The Conservative Crisis
As the white flag rises above Republican redoubts, offering a surrender on taxes, the mind goes back to what seemed a worse time for conservatives: December 1964.
Barry Goldwater had suffered a defeat not seen since Alf Landon. Republicans held less than one-third of the House and Senate and only 17 governorships. The Warren Court was remaking America.
In the arts, academic and entertainment communities, and national press corps, conservatives were rarely seen or heard. It was Liberalism’s Hour, with America awash in misty memories of Camelot and great expectations of the Great Society to come in 1965.
That year, however, saw escalation in Vietnam, campus protests, and civil disobedience against the war. That August, there exploded the worst race riot in memory in the Watts section of Los Angeles, with arson, looting, the beating of whites, and sniper attacks on cops and firemen.
A year after LBJ’s triumph, black militants and white radicals were savaging the Liberal Establishment from the left, while Gov. George Wallace had come north in 1964 to win a third of the vote in the major Democratic primaries with an assault from the populist right.
Below the surface, the Democratic Party was disintegrating on ethnic, cultural and political lines. Law and order and Vietnam were the issues. Richard Nixon would see the opening and seize the opportunity to dismantle FDR’s coalition and cobble together his New Majority.
Today, the GOP strength in the House, Senate and governorships is far greater than anything Republicans had in the 1960s. The difference is that, then, we could visualize a new majority of centrist Republicans, Goldwater conservatives, Northern Catholic ethnics and Southern Protestant Democrats.
And we could see the issues that might bring them into the tent: a new Supreme Court, law and order, peace with honor in Vietnam.
When the liberal establishment collapsed during the 1960s, unable to end the war in Vietnam or the war in the streets, national leadership passed to the party of Nixon and Ronald Reagan. From 1968 to 1988, the GOP won five of six presidential elections, two of them in 49-state landslides.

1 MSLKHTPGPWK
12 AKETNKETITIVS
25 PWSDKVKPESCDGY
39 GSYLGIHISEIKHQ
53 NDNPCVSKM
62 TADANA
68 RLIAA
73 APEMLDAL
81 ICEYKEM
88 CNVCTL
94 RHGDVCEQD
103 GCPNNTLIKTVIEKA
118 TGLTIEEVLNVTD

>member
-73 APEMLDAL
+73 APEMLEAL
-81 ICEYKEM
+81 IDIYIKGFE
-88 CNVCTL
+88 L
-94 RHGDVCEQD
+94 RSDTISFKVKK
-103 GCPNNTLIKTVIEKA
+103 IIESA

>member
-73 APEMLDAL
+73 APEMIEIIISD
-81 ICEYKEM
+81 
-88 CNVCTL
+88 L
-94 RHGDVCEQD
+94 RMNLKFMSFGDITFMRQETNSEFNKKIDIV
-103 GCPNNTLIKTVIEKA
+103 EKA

The crisis of the GOP today is demographic, cultural and political.
Demographically, people of color are nearing 40 percent of the U.S. population and 30 percent of the electorate. These folks–85 to 90 percent of all immigrants, legal and illegal–are growing in number. And in 2012, people of color voted for Obama 4 to 1.
The GOP trump card–we are the party of Reagan, who led us to victory in the Cold War–ceased to work 20 years ago. Then, George H.W. Bush, a war hero who had presided over the fall of the Berlin Wall and dissolution of the Soviet Empire, the victor of Desert Storm, won 38 percent of the vote against a draft-evader named Bill Clinton.
Culturally, the causes of the 1960s’ revolutions–no-fault divorce, legalized drugs, “reproductive rights,” teenage access to birth control, gay rights and gay marriage–have either been embraced or become acceptable to most of America’s young.
As a result of the sexual revolution promoted by the counterculture of the 1960s, the dominant culture today, 40 percent of all births in the United States are now to single moms.
With no husband, these women look to government to help feed, house, educate, medicate and provide income support for themselves and their children. For sustenance and the survival of their families, they depend on that same Big Government that Republicans denounce at their rallies.
As to the GOP’s strongest appeal–we are the party that will cut taxes–half the country does not pay income taxes, and the GOP is about to surrender to Obama even on the tax front.
Republicans stand for bringing entitlements under control. But the primary beneficiaries of the big entitlements, Social Security and Medicare, are seniors, the party’s most reliable voting bloc.
On foreign policy, the most visible Republican spokesmen are Sens. John McCain and Lindsey Graham. Both were unhappy with the withdrawals from Iraq and Afghanistan. Both want to intervene in Syria and Iran.
What does America want? To come home and do our nation-building here in the United States.
The bedrock values of Reagan–work, family, faith–still hold an appeal for tens of millions. But the faith of our fathers is dying, the family is crumbling, and work is less desirable when the social welfare state offers a cushioned existence for life.
Conservatives need to rediscover what they wish to conserve and how, in a climate every bit as hostile as 1964–then await the moment when the country turns again to an alternative.
As it will. For our economic course is unsustainable. And our regnant elite are more arrogant than the establishment of the 1960s, though less able to satisfy the clamors of their bawling constituencies for more and more from a country that is approaching an end of its tolerance and an inevitable crash.
Patrick J. Buchanan is a founding editor of TAC and the author of “Suicide of a Superpower: Will America Survive to 2025?” Copyright 2012 Creators.com.